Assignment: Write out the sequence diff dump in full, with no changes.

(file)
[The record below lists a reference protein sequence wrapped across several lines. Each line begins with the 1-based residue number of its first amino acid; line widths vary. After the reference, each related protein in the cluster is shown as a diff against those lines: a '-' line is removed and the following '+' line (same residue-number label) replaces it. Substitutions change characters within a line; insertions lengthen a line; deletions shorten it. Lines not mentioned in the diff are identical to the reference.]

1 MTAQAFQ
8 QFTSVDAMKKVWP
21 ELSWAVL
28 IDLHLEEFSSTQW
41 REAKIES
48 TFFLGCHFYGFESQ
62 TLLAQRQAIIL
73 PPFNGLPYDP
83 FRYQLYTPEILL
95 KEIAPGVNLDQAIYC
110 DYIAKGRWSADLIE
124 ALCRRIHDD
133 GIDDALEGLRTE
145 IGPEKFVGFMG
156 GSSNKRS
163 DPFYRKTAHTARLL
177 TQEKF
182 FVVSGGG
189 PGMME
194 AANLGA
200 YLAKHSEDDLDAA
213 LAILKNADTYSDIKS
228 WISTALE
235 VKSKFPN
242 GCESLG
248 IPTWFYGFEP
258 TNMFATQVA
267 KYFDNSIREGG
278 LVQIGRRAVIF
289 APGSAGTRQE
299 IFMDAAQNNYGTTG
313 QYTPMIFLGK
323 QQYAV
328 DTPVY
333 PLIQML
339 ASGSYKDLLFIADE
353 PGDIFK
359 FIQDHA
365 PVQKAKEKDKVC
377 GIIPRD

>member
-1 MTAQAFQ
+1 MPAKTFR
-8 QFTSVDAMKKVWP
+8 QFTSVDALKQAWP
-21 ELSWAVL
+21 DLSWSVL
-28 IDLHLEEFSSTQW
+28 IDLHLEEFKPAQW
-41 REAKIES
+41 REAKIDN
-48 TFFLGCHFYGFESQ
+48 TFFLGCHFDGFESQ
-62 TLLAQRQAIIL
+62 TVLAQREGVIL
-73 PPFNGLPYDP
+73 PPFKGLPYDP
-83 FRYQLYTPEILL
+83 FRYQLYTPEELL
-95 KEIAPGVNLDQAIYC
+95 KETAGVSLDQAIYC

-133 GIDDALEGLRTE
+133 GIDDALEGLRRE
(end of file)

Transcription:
[The record below lists a reference protein sequence wrapped across several lines. Each line begins with the 1-based residue number of its first amino acid; line widths vary. After the reference, each related protein in the cluster is shown as a diff against those lines: a '-' line is removed and the following '+' line (same residue-number label) replaces it. Substitutions change characters within a line; insertions lengthen a line; deletions shorten it. Lines not mentioned in the diff are identical to the reference.]

1 MTAQAFQ
8 QFTSVDAMKKVWP
21 ELSWAVL
28 IDLHLEEFSSTQW
41 REAKIES
48 TFFLGCHFYGFESQ
62 TLLAQRQAIIL
73 PPFNGLPYDP
83 FRYQLYTPEILL
95 KEIAPGVNLDQAIYC
110 DYIAKGRWSADLIE
124 ALCRRIHDD
133 GIDDALEGLRTE
145 IGPEKFVGFMG
156 GSSNKRS
163 DPFYRKTAHTARLL
177 TQEKF
182 FVVSGGG
189 PGMME
194 AANLGA
200 YLAKHSEDDLDAA
213 LAILKNADTYSDIKS
228 WISTALE
235 VKSKFPN
242 GCESLG
248 IPTWFYGFEP
258 TNMFATQVA
267 KYFDNSIREGG
278 LVQIGRRAVIF
289 APGSAGTRQE
299 IFMDAAQNNYGTTG
313 QYTPMIFLGK
323 QQYAV
328 DTPVY
333 PLIQML
339 ASGSYKDLLFIADE
353 PGDIFK
359 FIQDHA
365 PVQKAKEKDKVC
377 GIIPRD

>member
-1 MTAQAFQ
+1 MPAKTFR
-8 QFTSVDAMKKVWP
+8 QFTSVDALKQAWP
-21 ELSWAVL
+21 DLSWSVL
-28 IDLHLEEFSSTQW
+28 IDLHLEEFKPAQW
-41 REAKIES
+41 REAKIDN
-48 TFFLGCHFYGFESQ
+48 TFFLGCHFDGFESQ
-62 TLLAQRQAIIL
+62 TVLAQREGVIL
-73 PPFNGLPYDP
+73 PPFKGLPYDP
-83 FRYQLYTPEILL
+83 FRYQLYTPEELL
-95 KEIAPGVNLDQAIYC
+95 KETAGVSLDQAIYC

-133 GIDDALEGLRTE
+133 GIDDALEGLRRE